Youth rugby in Scotland will take a significant step forward next Friday when Ayr, the National Under-18 League champions, play George Watson's College, the Brewin Dolphin Scottish Schools Under-18 Cup winners in what may be the first step in a serious attempt to bring together club and school rugby.

The two strands of under-18 rugby fused nationally when the Scottish Rugby Union merged the Scottish Schools and the Scotland club sides but there has been resistance below representative level to having schools playing against clubs.

That could change following the decision to proceed with a champions v champions encounter under the lights of Myreside. The match has been set up amid calls from several leading coaches at the age level for tougher competition on a more regular basis, and follows several seasons when a small number of schools have dominated, bringing about serious and damaging mis-matches.

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The idea of schools v clubs is not new. Several seasons ago, a motion was passed at the SRU annual general meeting to set up a form of competition involving the best schools and the best clubs but it was never followed through despite successful precedents, including Merchiston playing Stirling County.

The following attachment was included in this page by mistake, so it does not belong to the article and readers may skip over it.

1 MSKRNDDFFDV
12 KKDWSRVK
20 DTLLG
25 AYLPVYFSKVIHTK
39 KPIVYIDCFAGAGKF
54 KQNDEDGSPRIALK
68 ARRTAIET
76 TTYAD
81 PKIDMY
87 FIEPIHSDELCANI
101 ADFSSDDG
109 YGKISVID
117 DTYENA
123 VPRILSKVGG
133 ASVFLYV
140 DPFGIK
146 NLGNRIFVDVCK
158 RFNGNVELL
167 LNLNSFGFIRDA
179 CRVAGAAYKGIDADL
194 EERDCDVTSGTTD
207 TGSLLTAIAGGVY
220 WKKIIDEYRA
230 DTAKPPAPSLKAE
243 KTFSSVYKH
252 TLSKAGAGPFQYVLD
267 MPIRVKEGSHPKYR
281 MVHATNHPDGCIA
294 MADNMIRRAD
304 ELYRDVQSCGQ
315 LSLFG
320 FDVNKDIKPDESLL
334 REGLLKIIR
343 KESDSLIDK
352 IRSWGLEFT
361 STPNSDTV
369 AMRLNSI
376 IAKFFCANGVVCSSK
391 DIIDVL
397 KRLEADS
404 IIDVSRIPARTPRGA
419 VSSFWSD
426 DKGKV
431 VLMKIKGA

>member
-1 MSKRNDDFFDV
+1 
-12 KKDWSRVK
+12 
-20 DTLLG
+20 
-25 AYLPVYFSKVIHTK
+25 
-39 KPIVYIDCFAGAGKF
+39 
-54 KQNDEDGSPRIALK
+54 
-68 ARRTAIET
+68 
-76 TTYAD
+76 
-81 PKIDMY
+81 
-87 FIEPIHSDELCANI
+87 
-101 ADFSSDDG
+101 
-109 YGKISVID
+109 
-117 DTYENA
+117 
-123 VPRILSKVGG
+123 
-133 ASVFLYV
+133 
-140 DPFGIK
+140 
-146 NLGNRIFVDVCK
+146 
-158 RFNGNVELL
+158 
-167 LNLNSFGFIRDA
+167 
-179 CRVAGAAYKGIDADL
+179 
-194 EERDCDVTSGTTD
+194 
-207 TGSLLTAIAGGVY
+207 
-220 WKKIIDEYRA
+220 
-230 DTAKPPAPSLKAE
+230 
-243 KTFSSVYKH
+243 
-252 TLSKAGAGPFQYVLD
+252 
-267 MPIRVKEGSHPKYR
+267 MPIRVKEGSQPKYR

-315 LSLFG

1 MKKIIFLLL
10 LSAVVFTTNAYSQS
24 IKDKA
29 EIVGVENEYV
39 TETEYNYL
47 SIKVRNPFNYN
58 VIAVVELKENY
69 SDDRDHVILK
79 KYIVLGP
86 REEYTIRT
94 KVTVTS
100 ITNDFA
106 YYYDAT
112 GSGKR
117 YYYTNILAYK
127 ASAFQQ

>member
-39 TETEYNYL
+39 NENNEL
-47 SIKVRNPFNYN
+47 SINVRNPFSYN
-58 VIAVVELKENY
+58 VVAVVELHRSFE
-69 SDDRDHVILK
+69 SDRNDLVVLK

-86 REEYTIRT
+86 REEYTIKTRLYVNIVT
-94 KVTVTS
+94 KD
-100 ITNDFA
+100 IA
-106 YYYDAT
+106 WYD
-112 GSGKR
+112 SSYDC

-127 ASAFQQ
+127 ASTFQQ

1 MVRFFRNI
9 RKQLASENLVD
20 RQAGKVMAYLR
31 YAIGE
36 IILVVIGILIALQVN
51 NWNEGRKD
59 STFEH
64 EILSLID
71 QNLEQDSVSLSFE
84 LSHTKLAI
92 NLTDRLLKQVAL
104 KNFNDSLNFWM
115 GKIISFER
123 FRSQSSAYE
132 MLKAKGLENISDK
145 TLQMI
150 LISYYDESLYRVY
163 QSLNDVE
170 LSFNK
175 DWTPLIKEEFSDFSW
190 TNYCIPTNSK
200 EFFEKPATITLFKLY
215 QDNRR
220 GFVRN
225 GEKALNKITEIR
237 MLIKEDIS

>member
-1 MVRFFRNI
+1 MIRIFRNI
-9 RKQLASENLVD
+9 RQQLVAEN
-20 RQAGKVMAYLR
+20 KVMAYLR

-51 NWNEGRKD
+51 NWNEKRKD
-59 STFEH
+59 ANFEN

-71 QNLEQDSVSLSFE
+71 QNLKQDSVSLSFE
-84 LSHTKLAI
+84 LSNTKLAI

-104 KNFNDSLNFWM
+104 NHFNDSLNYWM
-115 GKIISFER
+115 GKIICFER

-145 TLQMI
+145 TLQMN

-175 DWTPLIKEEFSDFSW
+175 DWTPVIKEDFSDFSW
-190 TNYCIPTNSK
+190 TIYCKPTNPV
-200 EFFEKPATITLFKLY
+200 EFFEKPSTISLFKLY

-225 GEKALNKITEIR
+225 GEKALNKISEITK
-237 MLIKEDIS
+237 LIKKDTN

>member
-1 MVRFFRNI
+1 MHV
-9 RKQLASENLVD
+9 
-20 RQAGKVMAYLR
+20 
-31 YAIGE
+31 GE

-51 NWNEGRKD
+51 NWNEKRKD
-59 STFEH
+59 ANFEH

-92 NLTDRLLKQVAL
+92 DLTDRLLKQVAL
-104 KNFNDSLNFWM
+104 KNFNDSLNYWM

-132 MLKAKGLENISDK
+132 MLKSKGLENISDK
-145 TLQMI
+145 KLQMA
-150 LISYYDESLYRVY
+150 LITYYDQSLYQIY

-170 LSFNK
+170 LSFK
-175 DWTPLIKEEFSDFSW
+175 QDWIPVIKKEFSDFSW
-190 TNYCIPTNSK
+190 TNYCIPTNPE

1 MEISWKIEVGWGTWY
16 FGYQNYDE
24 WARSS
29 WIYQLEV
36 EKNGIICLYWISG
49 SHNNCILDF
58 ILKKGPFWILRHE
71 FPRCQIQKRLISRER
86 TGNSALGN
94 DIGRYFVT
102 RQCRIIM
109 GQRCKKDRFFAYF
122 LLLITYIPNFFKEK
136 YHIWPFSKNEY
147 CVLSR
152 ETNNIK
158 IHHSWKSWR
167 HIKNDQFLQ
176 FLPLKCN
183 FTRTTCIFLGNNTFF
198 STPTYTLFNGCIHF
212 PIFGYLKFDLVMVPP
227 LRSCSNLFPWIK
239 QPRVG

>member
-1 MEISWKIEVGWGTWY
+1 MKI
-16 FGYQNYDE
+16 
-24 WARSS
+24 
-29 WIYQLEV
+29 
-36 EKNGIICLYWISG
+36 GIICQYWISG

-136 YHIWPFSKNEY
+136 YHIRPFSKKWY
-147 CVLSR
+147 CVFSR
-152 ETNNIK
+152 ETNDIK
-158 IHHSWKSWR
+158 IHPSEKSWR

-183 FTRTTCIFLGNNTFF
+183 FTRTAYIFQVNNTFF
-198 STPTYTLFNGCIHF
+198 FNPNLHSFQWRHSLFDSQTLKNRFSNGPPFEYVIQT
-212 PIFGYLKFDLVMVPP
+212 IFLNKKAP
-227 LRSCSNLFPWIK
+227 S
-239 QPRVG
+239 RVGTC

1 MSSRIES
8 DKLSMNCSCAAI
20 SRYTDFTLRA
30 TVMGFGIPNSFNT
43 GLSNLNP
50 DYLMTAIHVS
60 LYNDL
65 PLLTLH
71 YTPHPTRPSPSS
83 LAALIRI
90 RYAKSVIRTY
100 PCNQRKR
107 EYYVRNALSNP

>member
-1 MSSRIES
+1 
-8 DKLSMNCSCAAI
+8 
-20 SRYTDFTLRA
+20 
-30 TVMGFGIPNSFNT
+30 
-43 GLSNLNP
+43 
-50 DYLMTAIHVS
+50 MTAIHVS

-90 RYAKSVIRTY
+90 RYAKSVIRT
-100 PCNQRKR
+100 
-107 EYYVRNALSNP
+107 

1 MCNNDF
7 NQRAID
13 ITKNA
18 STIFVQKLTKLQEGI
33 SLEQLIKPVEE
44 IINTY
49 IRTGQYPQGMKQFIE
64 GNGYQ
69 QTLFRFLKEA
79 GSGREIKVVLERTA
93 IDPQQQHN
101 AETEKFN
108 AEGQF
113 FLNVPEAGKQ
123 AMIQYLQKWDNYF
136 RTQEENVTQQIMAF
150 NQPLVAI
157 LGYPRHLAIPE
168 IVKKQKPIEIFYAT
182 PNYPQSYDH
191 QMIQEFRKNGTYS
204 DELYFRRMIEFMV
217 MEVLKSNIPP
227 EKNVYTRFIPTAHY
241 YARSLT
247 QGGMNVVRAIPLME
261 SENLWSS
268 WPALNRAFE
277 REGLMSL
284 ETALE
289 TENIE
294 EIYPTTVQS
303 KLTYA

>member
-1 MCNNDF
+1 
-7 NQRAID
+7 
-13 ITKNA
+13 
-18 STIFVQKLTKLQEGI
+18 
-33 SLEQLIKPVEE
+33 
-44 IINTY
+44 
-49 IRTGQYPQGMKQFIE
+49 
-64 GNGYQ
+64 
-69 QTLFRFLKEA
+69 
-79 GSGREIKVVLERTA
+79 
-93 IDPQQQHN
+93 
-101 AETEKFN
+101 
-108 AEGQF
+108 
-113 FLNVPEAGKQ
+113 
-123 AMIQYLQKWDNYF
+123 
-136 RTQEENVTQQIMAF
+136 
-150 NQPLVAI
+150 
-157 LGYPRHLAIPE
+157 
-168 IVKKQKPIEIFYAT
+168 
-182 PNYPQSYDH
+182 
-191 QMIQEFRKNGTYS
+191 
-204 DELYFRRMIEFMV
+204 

The notion of club v school is slightly misleading because, in effect, the Ayr under-18s, winners of the national under-18 league inaugurated this season, comprises schools players, as their head coach Gordon Kotze explained. "We draw from as far south as Stranraer and north to Kilmarnock. All in all, there are boys from nine different schools.

"The national league has been great for us because we've had good competition every week and we've played against teams we've never faced in the past. The league would be superb if we could get several Borders teams in. We have to have teams from the Borders, otherwise it's not truly a national league. I would also like to bring in the top school teams to the league," added the South African-born Kotze.

Ally Donaldson, Watson's head coach, believes that the traditional fixture lists among schools needs to be rethought, insisting that the best should play against the best.

"We need to have the strongest teams playing each other at the right time of year, even if that means repeats of cup games. We want as many hard games as possible. This game [against Ayr] is great for us at this time of year. I don't know if it's setting a precedent but it's certainly generating a lot of excitement and discussion. It's the first time it's happened."